Chinese drone manufacturer Yuneec has just announced its latest drone, the Typhoon H3. It’s aimed at photographers and videographers alike, and it comes with a camera that was co-developed with Leica.
While the Mavic 2 is the talk of the town, people often forget that DJI isn’t the only drone company out there. There’s also Yuneec. Over the years, Yuneec have brought out some pretty cool drones. There’s the Typhoon hexacopter, the little Breeze 4K that we saw at Photokina 2016, and we’ve seen their tech in other products such as the Steadicam Volt stabiliser.
Now, Yuneec have introduced a new drone, the Mantis Q. And while it looks to go head to head with the Mavic Air, it has something special up its sleeve. Bucking the trend of gesture control (although it has those, too), the Mantis Q is voice operated.
The Typhoon H from Yuneec made a bit of a splash when it first launched. Finally, a commercially available 6 motor hexacopter that could maybe compete with the likes of the DJI Phantom series. And the price wasn’t really all that different, too. But it didn’t quite gain the traction of its competitors. I know a few people who owned the Typhoon H, but then later switched to DJI for newer and more advanced features.
Now, Yuneec have finally responded with the improved Typhoon H Plus. Billed as a serious tool for professional drone filmmakers, the updated Typhoon has seen some nice tweaks. It’s had the size of the sensor physically increased, as well as the stills resolution, and the 4K UHD framerate has doubled from 30fps to 60fps.
Intel have dabbled a little with drones before. Their RealSense computer vision platform for obstacle navigation features on the Yuneec Typhoon H. They also have the Intel Aero Platform allowing you to build your own drones. But their entry into the commercial drone market is an interesting one. Drone technology at all levels has already come a long way in just a few short years, but a company that has the kind of resources Intel has certainly may shake things up.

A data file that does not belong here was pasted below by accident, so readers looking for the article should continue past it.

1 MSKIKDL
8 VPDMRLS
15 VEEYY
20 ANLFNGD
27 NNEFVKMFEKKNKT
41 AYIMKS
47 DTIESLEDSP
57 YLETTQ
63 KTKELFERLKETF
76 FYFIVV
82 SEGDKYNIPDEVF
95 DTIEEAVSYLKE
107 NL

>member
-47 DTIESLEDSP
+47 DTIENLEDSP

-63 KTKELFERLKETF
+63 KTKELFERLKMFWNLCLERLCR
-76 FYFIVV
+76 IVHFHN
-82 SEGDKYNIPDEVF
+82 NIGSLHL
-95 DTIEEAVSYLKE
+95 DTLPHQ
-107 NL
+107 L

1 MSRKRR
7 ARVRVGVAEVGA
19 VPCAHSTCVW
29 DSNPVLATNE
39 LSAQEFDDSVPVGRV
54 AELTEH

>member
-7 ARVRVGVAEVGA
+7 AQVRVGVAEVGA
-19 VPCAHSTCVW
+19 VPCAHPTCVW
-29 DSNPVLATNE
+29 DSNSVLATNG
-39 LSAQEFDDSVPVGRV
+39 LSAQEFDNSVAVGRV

Intel’s new Falcon 8+ drone is based on the AscTec Falcon 8. The Falcon 8 is one of the leading commercial aerial platforms in European markets, but is unavailable in North America. This is apparently due to FCC regulations. Intel hopes to overcome these with the Falcon 8+ and is targeting it directly at North American customers.
With both GoPro and DJI announcing their new small flagships (can you say small flagship?), Yuneec’s new drone announcements kinda went under the radar.
Rather than making a full fledged, full capacity drone, Yuneec madea small “selfie” drone – The Breeze 4k – that is limited in features, but has a low price tag.
Drones are usually pretty good at staying stable. Especially when they have 6 or 8 props rather than the traditional 4 of a quadcopter. With Hexacopters and Octocopters you can even lose a blade, and it’ll still fly relatively well. At least long enough for you to land it. Apparently, though, not when hit by a flying golf ball.
The story goes that 8 year old up and coming golfer Ruby Kavanagh swung and accidentally hit the Yuneec Typhoon H drone that was filming her. Video of the incident shows parts flying off the drone, after which it banks then crashes into the ground.
While unmanned aerial vehicles (UAVs) have been the primary focus of both companies, a critical component of any drone setup is the gimbal that connects the camera to the UAV. Considering much research and development capital is invested in this tech, it only makes sense that both companies should make the most of it and figure out how else they can utilize the tech they develop.